Alaric the Goth. He allowed troops to loot the city, rape women, and pile up corpses even though he was a Christian. The event sent waves of shock and disbelief through an already crumbling Roman Empire in the west. Given its historic might and longevity, how could an army of barbarians wreak havoc on the legendary capital city? Widespread distress inspired two explanations: neglect of Rome’s ancient pantheon of gods, thus forfeiting their protection, and weakening of Roman strength and spirit by Christian pacifism and otherworldliness: “ … why do the calumniators of Christian civilization

affirm that disaster came upon Rome because she ceased to honor her deities?” (1.15). Critics believed Christianity’s guilt and impotence was compounded because Alaric plundered Rome while the empire was ruled by a Christian emperor. A resurgence of pagan sentiment and its hostility to Christianity

mobilized Augustine’s intellect and energies. A Roman official, also a Christian, invited him to answer charges that Christianity was responsible for the sack of Rome. At the time of Alaric’s raid, Augustine was recognized as a leading churchman and theologian. Until the crisis of 410, his life had been devoted to finding his way to Christ and then defending his faith against heretics. Now he was galvanized to show that Christianity did not create Rome’s troubles: “Let the pagans blame their own gods for all their woes, instead of repaying our Christ with ingratitude for all His good gifts” (III.31). Augustine’s refutation of the charge that Christianity caused Rome’s problems had consequence for historiography-a radical change in how the structure, chronology, and meaning of historical process was perceived. The City of God decisively replaced the tradition of Greco-Roman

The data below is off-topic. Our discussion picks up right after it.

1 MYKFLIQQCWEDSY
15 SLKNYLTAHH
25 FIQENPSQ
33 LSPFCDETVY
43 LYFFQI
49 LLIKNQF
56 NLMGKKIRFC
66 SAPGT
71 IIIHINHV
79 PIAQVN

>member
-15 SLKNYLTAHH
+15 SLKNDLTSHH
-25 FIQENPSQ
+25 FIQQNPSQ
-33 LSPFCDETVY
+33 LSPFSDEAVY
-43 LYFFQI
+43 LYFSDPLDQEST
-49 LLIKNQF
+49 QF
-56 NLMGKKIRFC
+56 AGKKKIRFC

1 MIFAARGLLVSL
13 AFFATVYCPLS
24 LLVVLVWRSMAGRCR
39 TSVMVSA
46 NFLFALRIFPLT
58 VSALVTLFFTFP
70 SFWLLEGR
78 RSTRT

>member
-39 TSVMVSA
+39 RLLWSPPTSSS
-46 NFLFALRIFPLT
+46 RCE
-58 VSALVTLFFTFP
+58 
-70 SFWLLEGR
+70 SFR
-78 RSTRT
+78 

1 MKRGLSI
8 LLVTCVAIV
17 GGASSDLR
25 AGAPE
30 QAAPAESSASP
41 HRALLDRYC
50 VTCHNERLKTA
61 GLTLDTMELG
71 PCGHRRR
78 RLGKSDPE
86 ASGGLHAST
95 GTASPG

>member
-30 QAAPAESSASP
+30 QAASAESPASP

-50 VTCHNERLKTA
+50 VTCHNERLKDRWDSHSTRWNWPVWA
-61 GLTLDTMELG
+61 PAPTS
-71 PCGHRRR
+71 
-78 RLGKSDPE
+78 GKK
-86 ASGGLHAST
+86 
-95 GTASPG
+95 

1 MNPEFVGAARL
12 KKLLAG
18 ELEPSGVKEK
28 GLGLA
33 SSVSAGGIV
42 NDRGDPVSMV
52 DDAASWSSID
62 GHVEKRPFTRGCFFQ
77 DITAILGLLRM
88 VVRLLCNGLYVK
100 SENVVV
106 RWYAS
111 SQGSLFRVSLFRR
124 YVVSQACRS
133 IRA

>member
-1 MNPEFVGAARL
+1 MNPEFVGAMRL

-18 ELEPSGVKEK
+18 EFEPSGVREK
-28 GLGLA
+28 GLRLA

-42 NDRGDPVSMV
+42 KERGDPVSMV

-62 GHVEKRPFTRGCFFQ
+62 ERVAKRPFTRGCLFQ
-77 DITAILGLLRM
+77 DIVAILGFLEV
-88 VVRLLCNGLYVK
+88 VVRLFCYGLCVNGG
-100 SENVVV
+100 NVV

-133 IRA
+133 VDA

historiography. The work was begun in 413 and completed in 426. The first ten books reject the claim that pagan gods were protectors of the Roman Empire, or even cared about it, and the charge that Christian life and teaching were responsible for the barbarian assault on Rome. The foundation and intention of The City are theological, but it contains a wealth of empirical detail about Greco-Roman belief in their gods before the advent of Christianity from lost sources, or from Augustine’s early experience as a pagan believer: “ … I have gone to the books in which their own historians have recorded, for men’s information, the things that happened in the past … ” (IV.1). In the tenth book he makes a transition to his thesis of two cities,

which is then fleshed out in the remaining 12 books. Throughout he contrasts the corruption, violence, and vice of the pagan Empire with the integrity, gentleness, and uprightness of the Church of Christ. He acknowledges that in his time the two realms co-exist and interpenetrate. Virtuous pagans belong in the Church. Self-serving, hypocritical, worldly churchmen belong in the Empire. Stylistically the book is often overblown and repetitive, but he confesses longwindedness attributable to a teacher of rhetoric lured by devices of language that might enhance persuasion. History was regarded as a branch of rhetoric and literature. The historian was expected to preserve important events, dramatize examples of good and evil, and provide a guide to life, all of which Augustine does and more.